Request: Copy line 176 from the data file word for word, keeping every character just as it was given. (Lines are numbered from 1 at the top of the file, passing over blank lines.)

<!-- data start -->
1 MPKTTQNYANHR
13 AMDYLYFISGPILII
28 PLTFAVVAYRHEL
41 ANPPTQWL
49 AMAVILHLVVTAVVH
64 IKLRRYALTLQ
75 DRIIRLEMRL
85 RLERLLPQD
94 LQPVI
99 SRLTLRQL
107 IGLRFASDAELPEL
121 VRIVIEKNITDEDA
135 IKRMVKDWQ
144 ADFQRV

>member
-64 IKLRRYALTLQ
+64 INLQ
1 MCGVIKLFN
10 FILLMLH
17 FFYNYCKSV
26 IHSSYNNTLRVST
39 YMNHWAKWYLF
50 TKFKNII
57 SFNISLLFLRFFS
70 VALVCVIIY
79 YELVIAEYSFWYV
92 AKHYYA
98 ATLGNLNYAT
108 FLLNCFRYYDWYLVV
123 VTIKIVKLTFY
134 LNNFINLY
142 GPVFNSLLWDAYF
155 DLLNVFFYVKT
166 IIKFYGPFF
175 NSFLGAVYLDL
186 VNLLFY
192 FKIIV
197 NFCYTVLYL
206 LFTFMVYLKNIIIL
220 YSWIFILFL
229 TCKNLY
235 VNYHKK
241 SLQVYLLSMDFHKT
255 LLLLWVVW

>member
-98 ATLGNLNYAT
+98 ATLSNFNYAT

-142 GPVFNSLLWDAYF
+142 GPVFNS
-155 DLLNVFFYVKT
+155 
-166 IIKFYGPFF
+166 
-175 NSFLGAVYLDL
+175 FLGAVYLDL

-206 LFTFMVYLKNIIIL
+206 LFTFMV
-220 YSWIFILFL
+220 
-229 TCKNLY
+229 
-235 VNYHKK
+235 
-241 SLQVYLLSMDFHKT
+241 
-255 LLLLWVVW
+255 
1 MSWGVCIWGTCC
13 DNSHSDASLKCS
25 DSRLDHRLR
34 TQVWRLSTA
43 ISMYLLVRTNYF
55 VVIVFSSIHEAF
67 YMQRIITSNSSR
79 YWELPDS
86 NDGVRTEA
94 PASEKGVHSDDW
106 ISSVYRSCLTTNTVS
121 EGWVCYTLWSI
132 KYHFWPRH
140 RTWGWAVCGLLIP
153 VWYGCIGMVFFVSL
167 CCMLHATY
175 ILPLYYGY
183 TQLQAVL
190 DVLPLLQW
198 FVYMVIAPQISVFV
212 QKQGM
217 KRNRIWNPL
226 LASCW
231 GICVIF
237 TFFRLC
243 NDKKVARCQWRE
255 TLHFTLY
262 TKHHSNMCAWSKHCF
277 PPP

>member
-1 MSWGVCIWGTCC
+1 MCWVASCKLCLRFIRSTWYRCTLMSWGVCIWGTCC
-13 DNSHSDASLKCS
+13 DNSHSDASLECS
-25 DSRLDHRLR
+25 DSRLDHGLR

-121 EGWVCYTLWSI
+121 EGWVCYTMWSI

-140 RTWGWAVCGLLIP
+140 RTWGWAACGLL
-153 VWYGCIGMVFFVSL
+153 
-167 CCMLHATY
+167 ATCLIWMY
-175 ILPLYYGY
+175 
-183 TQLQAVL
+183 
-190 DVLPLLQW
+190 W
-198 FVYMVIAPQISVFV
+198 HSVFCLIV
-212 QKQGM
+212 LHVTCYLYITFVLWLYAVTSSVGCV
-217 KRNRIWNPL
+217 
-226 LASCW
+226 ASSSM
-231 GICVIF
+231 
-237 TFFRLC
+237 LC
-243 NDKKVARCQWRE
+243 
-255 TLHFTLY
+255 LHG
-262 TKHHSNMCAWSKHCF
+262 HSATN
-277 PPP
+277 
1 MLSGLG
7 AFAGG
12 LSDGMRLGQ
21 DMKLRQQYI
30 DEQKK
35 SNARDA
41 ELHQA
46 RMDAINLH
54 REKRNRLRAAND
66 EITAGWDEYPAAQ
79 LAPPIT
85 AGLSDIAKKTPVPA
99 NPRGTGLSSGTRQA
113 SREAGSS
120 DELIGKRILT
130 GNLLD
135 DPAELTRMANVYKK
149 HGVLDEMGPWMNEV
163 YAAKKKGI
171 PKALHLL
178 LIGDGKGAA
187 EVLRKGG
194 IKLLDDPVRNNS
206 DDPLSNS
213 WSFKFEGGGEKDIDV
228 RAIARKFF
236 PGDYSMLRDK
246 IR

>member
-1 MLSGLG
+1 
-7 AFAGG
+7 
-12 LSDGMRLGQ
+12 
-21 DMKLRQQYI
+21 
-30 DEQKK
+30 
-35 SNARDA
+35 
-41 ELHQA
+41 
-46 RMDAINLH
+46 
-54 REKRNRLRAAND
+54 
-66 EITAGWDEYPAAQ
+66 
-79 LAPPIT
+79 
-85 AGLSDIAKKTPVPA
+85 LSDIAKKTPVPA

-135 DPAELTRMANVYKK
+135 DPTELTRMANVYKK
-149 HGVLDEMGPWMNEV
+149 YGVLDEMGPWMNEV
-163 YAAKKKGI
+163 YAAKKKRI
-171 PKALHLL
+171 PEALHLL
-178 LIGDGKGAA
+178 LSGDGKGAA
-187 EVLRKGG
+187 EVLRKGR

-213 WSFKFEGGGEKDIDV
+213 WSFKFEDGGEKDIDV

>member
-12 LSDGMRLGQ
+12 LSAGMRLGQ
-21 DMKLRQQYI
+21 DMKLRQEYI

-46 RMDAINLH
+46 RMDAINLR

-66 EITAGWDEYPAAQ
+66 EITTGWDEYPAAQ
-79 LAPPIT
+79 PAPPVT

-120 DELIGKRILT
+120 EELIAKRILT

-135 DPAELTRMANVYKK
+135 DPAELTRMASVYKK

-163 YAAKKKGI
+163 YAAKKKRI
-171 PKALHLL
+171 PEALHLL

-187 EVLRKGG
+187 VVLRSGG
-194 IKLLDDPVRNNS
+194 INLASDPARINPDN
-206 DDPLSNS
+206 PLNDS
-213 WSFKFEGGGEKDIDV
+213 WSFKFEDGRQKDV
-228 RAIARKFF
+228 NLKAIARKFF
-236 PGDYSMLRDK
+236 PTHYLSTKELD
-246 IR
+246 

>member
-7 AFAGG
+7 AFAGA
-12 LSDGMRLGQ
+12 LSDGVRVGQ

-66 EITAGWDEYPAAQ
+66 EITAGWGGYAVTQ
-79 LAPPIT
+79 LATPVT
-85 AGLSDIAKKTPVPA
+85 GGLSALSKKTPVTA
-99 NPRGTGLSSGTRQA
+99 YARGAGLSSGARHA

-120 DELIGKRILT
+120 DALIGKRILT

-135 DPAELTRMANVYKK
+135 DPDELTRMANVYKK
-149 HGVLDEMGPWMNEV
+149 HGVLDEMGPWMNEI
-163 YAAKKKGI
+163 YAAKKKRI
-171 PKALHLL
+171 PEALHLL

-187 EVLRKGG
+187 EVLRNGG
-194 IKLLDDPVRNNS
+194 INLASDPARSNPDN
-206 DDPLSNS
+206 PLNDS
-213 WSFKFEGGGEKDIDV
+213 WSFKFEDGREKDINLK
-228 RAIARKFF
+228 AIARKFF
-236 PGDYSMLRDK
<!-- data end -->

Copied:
+30 